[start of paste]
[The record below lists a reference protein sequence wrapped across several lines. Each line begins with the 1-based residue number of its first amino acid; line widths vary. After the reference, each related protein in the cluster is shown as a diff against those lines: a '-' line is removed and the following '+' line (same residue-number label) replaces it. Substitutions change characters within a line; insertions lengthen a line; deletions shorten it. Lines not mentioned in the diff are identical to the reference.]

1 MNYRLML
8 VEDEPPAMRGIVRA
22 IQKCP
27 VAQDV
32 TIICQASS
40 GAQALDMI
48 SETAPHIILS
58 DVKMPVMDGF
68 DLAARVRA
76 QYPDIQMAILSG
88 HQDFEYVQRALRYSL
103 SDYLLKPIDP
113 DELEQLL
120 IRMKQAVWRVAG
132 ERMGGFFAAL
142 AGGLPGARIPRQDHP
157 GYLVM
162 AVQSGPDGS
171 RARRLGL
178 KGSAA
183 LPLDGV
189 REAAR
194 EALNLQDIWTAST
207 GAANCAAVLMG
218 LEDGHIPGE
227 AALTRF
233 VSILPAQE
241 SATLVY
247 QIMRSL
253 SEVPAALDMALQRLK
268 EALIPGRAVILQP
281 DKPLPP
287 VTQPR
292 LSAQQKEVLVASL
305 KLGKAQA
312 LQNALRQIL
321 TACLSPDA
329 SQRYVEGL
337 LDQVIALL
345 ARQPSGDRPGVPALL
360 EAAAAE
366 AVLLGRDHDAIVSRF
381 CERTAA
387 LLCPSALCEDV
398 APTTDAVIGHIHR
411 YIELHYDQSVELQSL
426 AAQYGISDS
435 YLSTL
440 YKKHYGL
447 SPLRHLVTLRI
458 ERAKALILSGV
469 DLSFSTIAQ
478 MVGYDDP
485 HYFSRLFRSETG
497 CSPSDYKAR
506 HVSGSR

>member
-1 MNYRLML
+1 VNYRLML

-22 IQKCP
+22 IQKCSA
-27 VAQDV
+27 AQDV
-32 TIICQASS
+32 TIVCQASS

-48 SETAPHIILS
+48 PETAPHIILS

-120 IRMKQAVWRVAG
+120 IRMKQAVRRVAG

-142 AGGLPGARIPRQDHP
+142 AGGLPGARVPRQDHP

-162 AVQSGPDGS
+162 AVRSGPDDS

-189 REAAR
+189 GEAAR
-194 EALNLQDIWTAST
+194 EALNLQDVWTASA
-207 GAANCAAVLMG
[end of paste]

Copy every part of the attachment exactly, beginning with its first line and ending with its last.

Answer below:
[The record below lists a reference protein sequence wrapped across several lines. Each line begins with the 1-based residue number of its first amino acid; line widths vary. After the reference, each related protein in the cluster is shown as a diff against those lines: a '-' line is removed and the following '+' line (same residue-number label) replaces it. Substitutions change characters within a line; insertions lengthen a line; deletions shorten it. Lines not mentioned in the diff are identical to the reference.]

1 MNYRLML
8 VEDEPPAMRGIVRA
22 IQKCP
27 VAQDV
32 TIICQASS
40 GAQALDMI
48 SETAPHIILS
58 DVKMPVMDGF
68 DLAARVRA
76 QYPDIQMAILSG
88 HQDFEYVQRALRYSL
103 SDYLLKPIDP
113 DELEQLL
120 IRMKQAVWRVAG
132 ERMGGFFAAL
142 AGGLPGARIPRQDHP
157 GYLVM
162 AVQSGPDGS
171 RARRLGL
178 KGSAA
183 LPLDGV
189 REAAR
194 EALNLQDIWTAST
207 GAANCAAVLMG
218 LEDGHIPGE
227 AALTRF
233 VSILPAQE
241 SATLVY
247 QIMRSL
253 SEVPAALDMALQRLK
268 EALIPGRAVILQP
281 DKPLPP
287 VTQPR
292 LSAQQKEVLVASL
305 KLGKAQA
312 LQNALRQIL
321 TACLSPDA
329 SQRYVEGL
337 LDQVIALL
345 ARQPSGDRPGVPALL
360 EAAAAE
366 AVLLGRDHDAIVSRF
381 CERTAA
387 LLCPSALCEDV
398 APTTDAVIGHIHR
411 YIELHYDQSVELQSL
426 AAQYGISDS
435 YLSTL
440 YKKHYGL
447 SPLRHLVTLRI
458 ERAKALILSGV
469 DLSFSTIAQ
478 MVGYDDP
485 HYFSRLFRSETG
497 CSPSDYKAR
506 HVSGSR

>member
-1 MNYRLML
+1 VNYRLML

-22 IQKCP
+22 IQKCSA
-27 VAQDV
+27 AQDV
-32 TIICQASS
+32 TIVCQASS

-48 SETAPHIILS
+48 PETAPHIILS

-120 IRMKQAVWRVAG
+120 IRMKQAVRRVAG

-142 AGGLPGARIPRQDHP
+142 AGGLPGARVPRQDHP

-162 AVQSGPDGS
+162 AVRSGPDDS

-189 REAAR
+189 GEAAR
-194 EALNLQDIWTAST
+194 EALNLQDVWTASA
-207 GAANCAAVLMG